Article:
When one thinks about music and film, the leitmotif from the Bond soundtrack or “The Imperial March” in Star Wars are the first examples that spring to mind. Rarely do we think of dance music as a genre ingrained within the DNA of film composition; however there are a few significant examples that not only went on to generate mainstream success, but also broke down the barriers of injustice and stigma.

Saturday Night Fever

The release of “Saturday Night Fever” in 1977 sent disco shockwaves across the world, igniting the birth of a genre that would go on to dominate the airwaves. With an A-list cast, the film thrust disco under the mainstream spotlight, using its compelling polyrhythms of nascent Latin American salsa and pulses of Philadelphia soft soul to drown out the voices of discontent. Directed by John Badham, and scored by The Bee Gees, the film went on to gross over $30 million dollars in sales, aided by smash hits “Stayin’ Alive” and “Night Fever; helping it on its way to become one of the biggest selling soundtracks of all time.

Though disco was on the rise in the USA, with bands like Chic and Earth, Wind and Fire topping the charts and imbuing the airwaves with their four-on-the-floor beats, the accompanying urban nightlife culture developed a far more volatile relationship with mainstream America. Before bands like The Temptations jived into the limelight, disco and its philosophy had been forced to exist underground; as a result of the racial and social prejudice towards homosexuality and African American culture. It was actually illegal until 1971 in New York City for two men to dance with one another, underlining the hostility ingrained within the zeitgeist at the time.

However over 10 years on from the 1964 civil rights act, the prominence of Disco music as a social and cultural force reached a pinnacle point in the late 1970s, with the formation of the Gay and Women’s Rights movements adding more heat and pressure to an already bubbling pot of tension; but the activists would soon come to find out that a little fire is quickly trodden out.

Though most of the country chose to conducted their bias in private or with purposeful subtleties, others acted on this conspicuous resentment with public displays of animosity. In July 1979, thousands gathered at Comiskey Park stadium in Chicago to watch the White Sox vs the Detroit Tigers, with many attending to witness the public incineration of disco records that would ensue after the game had finished; as promised by local shock jock Steve Dahl of WLUP.

In an event later dubbed as “Disco Demolition Night“, the incident triggered a nationwide expression of anger against disco and its purveyors, causing the genre to recede quickly from the public eye. As the 1980’s dawned, the media had succeeded in quelling its popularity, emphasising its roots in gay culture, and in turn creating another hate-fuelled and scaremongering rhetoric that would follow into the turn of the decade.

Many have since affirmed that the event in question stands as one of the most expressive examples of racism and homophobia in American music history. In hindsight, journalists have offered up the theory that its demise was down to an attempt to scapegoat gay men, African Americans and women for the government persistent failures.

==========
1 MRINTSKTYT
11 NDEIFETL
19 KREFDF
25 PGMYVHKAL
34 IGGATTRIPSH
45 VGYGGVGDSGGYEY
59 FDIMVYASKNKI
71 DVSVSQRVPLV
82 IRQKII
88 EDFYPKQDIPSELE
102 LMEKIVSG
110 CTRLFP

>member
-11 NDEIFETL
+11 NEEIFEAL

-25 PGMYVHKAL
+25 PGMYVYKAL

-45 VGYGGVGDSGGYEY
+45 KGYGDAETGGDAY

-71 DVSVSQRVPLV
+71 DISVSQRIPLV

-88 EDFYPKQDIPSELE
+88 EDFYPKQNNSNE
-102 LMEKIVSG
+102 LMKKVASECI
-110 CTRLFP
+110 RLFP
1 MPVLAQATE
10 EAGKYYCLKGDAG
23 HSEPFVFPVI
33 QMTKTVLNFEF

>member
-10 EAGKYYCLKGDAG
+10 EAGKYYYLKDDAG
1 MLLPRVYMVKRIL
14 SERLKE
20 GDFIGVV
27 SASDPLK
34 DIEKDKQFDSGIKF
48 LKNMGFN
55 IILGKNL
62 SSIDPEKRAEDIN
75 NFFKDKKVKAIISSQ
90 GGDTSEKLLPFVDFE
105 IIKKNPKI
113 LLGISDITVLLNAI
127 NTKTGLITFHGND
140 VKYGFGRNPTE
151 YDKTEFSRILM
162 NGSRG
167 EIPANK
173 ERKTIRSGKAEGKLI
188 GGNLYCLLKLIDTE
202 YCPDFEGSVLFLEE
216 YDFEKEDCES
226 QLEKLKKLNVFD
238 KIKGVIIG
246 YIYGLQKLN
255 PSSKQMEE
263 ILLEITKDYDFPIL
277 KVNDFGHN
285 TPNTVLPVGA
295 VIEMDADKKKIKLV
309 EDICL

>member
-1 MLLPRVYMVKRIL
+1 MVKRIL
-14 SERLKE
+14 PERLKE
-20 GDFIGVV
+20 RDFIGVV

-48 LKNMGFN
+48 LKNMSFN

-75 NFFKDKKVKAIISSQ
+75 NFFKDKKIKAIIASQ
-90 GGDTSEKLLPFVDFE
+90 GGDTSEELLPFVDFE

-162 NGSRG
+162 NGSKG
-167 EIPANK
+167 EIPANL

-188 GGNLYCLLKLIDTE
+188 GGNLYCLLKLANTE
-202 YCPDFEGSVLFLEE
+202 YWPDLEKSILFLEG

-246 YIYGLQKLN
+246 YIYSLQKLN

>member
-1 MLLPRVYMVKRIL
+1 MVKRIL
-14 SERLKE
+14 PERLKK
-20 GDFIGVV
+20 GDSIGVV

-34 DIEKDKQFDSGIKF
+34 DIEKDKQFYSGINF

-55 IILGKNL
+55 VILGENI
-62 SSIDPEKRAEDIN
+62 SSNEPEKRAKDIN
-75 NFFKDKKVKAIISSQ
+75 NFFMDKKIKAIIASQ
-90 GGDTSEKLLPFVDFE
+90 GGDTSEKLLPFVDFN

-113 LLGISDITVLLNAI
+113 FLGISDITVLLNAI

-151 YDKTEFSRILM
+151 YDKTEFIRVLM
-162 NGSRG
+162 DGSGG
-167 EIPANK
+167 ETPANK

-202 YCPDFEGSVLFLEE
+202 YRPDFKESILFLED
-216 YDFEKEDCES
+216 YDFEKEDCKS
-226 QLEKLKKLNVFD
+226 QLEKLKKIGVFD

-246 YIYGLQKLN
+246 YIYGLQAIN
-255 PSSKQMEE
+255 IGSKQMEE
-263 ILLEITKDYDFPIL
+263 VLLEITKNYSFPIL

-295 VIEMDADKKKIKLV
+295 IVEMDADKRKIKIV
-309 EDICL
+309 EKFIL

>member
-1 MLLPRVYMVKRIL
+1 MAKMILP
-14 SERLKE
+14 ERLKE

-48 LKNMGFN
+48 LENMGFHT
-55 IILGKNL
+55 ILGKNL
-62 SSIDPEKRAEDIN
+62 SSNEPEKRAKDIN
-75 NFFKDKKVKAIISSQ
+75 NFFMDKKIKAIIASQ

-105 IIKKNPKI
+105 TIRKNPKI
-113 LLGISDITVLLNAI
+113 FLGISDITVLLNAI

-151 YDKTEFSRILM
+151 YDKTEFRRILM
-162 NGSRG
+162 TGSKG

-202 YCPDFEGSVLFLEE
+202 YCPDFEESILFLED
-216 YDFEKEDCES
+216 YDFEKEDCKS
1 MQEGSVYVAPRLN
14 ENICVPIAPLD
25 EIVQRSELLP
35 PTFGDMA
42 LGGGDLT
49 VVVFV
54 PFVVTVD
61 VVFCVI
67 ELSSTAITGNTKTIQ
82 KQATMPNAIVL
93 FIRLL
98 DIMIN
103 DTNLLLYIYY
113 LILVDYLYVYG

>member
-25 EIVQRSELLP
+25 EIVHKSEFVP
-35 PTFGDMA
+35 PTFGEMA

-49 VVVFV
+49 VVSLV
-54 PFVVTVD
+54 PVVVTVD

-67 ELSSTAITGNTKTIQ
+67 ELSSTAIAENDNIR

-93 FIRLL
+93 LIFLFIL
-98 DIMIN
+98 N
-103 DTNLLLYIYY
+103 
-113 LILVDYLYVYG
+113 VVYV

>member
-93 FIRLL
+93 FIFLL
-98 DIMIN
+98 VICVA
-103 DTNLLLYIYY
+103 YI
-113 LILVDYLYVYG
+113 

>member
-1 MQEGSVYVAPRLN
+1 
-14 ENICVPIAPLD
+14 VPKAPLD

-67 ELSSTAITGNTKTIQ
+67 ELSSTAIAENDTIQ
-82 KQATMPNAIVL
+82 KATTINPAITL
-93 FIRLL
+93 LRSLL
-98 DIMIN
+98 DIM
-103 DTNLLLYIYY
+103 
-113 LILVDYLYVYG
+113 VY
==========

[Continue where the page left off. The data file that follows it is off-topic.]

Though disco supposedly died on the night of July 12th, the movement stimulated a number of revolutionary changes both politically and musically, rousing a progress in social liberation, with its core sonic values going on to build the foundations for many forms of contemporary dance music; inspiring the likes of Daft Punk, Dua Lipa & Mark Ronson to stardom.

Berlin Calling

A poster for “Berlin Calling”

Following the story of a successful techno DJ, Berlin Calling pays homage to electronic music’s last taboo surrounding the topic of mental health. After putting his body and mind through years of extensive substance abuse, our protagonist suffers a mental breakdown and is soon admitted to a psychiatric hospital to undergo treatment. The ensuing storyline observes the combatant (DJ Paul Kalkbrenner) constructing his new album from within the facility whilst continuing to struggle in a battle against his own hedonistic mind.

This film not only underlines the psychological pressures and physical demands of the industry, it claims to be a universal portrait of the modern tortured artist, normalising the agitated melancholia associated with our own mental fragility. Now more than ever this subject is at the fore of many discussions, fuelled by the crippling uncertainty caused by the pandemic. To remedy this, many turn to excessive drinking or taking substances in order to numb the pain of being fastened inside.

This cult classic strived to break the stigma of addiction and the bi-product of mental instability, using its platform to normalise human instability and to promote the notion that self-care and therapy are the best mediums in which to escape the abyss of depression and disparity.

The records burned in Chicago were in reaction to the rise of a minority into the mainstream. Today, racial discrimination still exists in modern society, highlighted by the growth of the Black Lives Matter movement and most recently the racial abuse suffered by sportsmen and women on social media in the UK. Similarly, Berlin Calling personifies the current and chronic mental delicacy of humankind, with a CDC report in June of last year stating that elevated levels of adverse mental health conditions, substance use, and suicidal ideation were reported by adults in the United States.

While the two films may have stark differences in genre, culture and provenance, they both used their platform to represent greater issues within society that are still relevant today, and only time will tell when the next example will arise.

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